ROCKVILLE – Activists throughout the county closely following the relocation of the Blair Ewing Center and Shady Grove bus depots say they have hit a roadblock in advocating for their cause.
For about a month, members of the “Save Blair Ewing” group have tried to meet with members of the Montgomery County Public Schools Board of Education separately or together before the board’s April 14 meeting, when members will vote on which sites to include in a feasibility study for the alternative education programs currently at the Ewing Center.
As of April 8, interim superintendent Larry Bowers recommended to the board English Manor Elementary School and the current Ewing Center site to be the subjects of the two feasibility studies, according to board documents – the outcome the group wants to prevent.
Although advocates had some success talking to members on the phone individually prior to the recommendation, they said they requested a formal meeting with individual members and a staff member told them schedules were too tight.
“The timing was just awkward…the schedules are packed,” said Board Chief of Staff and Ombudsman Roland Ikheloa, who responded to the requests for a meeting. “They’re very concerned obviously. We’ve heard from them over and over again from on the phone, emails…I’m not sure it’s fair to say we’ve prevented them from meeting with board members.”
Ikheloa said board members had schedules packed with meetings about state legislation, the budget and the superintendent search. Between that and meetings with other community members, they just did not have time.
“There may have been meetings scheduled with community members but like I said, there are only so many hours in the day,” he said.
But Ben Smilowitz, a member of the group, said resistance to a meeting will only drive the advocates together, calling it “bad politics.” He said he would accept an apology if the board wanted to give one.
“Members have reached out, some have talked to us, but we want a meeting,” Smilowitz said.
Board President Pat O’Neill said she had received approximately 45 calls to her public board number in regard to the English Manor site, and heard the concerns that citizens do not want the Ewing Center moved there and want to reopen it to alleviate overcrowding. O’Neill said she had heard the activists testify during public comment at board meetings and read their emails as well.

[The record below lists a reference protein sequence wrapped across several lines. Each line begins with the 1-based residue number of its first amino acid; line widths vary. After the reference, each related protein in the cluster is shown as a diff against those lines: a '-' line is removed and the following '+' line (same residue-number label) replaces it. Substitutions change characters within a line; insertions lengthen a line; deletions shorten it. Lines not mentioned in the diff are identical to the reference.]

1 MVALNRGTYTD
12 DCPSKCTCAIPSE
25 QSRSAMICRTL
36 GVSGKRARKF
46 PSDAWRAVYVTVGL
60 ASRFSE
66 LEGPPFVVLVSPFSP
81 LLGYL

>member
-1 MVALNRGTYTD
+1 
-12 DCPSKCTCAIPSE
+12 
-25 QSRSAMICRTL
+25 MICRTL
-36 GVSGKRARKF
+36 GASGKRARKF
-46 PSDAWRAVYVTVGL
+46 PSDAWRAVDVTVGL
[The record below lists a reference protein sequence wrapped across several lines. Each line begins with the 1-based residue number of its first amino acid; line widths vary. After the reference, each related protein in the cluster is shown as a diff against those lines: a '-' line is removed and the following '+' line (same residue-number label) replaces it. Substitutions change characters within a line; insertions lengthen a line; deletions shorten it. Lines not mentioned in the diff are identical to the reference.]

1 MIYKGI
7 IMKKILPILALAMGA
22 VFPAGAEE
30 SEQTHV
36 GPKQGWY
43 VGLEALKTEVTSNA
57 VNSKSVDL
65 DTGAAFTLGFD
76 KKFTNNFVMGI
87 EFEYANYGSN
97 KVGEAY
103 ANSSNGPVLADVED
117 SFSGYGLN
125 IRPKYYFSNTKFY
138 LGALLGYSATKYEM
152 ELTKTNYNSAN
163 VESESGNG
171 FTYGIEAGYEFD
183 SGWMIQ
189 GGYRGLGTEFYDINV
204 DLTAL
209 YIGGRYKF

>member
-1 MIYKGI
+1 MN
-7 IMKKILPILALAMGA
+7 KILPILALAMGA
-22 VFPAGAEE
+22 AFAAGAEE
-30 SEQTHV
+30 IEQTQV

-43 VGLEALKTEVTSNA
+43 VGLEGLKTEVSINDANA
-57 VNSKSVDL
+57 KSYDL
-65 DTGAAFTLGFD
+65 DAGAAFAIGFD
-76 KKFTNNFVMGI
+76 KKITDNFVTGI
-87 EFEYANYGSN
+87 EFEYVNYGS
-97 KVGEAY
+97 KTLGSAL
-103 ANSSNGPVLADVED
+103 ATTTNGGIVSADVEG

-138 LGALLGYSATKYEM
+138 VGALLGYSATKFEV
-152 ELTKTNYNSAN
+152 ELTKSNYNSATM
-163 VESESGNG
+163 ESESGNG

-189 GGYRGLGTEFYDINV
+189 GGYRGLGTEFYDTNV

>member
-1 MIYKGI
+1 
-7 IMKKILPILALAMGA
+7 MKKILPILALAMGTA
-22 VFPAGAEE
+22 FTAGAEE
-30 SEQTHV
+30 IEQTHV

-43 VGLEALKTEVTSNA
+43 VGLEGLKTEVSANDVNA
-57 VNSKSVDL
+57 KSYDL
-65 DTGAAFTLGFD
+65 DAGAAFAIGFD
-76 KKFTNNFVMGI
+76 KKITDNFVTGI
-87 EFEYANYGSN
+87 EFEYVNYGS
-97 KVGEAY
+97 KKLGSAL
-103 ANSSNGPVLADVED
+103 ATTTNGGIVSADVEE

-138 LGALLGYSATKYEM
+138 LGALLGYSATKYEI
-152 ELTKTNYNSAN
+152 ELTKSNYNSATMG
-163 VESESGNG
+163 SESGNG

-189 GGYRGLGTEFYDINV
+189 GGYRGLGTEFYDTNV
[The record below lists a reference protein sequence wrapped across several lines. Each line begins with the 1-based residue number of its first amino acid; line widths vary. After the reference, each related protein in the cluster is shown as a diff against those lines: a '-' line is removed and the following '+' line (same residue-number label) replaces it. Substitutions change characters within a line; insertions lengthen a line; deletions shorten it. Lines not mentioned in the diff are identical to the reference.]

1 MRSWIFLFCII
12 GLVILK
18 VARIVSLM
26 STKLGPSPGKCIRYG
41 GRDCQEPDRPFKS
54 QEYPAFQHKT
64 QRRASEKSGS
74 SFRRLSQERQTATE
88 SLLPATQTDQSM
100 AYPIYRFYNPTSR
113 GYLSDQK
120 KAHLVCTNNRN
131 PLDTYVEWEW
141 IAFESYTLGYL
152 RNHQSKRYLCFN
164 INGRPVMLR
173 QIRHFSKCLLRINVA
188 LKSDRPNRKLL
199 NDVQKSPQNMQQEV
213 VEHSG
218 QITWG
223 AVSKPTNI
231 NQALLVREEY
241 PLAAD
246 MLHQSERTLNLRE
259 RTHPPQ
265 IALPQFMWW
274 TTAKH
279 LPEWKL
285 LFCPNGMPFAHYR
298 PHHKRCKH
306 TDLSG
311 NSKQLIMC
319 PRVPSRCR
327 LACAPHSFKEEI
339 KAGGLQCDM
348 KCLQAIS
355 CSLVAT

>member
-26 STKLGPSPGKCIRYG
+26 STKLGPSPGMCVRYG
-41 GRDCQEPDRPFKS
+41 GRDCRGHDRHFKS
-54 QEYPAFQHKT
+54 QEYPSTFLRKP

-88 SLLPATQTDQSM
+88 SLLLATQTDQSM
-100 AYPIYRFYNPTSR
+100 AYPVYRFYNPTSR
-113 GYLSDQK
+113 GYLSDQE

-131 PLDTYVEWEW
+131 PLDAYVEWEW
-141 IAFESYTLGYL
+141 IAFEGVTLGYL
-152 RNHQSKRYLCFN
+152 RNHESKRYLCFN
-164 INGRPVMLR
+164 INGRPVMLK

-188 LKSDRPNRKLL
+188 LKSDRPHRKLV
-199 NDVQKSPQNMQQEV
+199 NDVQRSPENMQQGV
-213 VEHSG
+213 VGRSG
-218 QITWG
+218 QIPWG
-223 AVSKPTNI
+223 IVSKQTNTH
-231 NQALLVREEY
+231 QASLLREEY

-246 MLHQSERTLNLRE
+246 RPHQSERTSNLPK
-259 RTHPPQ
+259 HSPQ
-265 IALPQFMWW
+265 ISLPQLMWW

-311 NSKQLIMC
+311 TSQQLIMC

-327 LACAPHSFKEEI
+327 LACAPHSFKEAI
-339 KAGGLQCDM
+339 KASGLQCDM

“We’ve heard very loud and clear from the Aspen Hill community that they do not want Blair Ewing moved to English Manor,” she said. “Whether I meet with them, read their emails or receive their voice messages, I know what their concerns are.”
She said the request she received from Smilowitz to meet was more generally about school overcrowding, a topic she would be happy to talk about. But she said the majority of the callers did not ask to meet with her but rather let her know their position on the English Manor issue.
She said she has many days where she leaves the house at 7 a.m. and returns at 10 p.m.
“I have many days that are like that and I just…being a board member is about hearing from the community in a variety of means but it is also intended as a part-time governance position and there’s only so much I can physically do,” she said.
On the Save Blair Ewing Facebook page, people mentioned they had been told to stop calling and send an email to the board members instead.
“Consider politely refusing to email the central email and ask to leave a message for one board member. Emails are easy to ignore, but phone calls are not. They need to hear from us so they understand: Aspen Hill does not want to give up a much-needed elementary school,” advocates posted on the page.
While Ikheloa said he had suggested they email the board with any additional issues, he said no one in his office would tell them to stop calling.
“That would not be my office. That’s why we’re here,” he said.
Residents Jamison Adcock and David and Jessica Rowden have also filed an appeal with the State Boar d of Education about the Ewing Center relocation and O’Neill said the county board has filed a response. She said in the meantime, attorneys have advised her to not discuss the matter as it could potentially become a court proceeding.
The Aspen Hill residents, and now others throughout the county, started banding together when they found out the board planned to relocate the alternative education programs at Blair Ewing to the English Manor building, which used to be an elementary school. The community then discovered MCPS wanted to move its bus depots in Shady Grove to the Ewing site to make way for county redevelopment in that area.
After months of advocating, the County Council put a temporary stop on the redevelopment until they can find a good solution for the relocation of the bus depots, and directed MCPS to conduct feasibility studies on the best places for alternative education programs.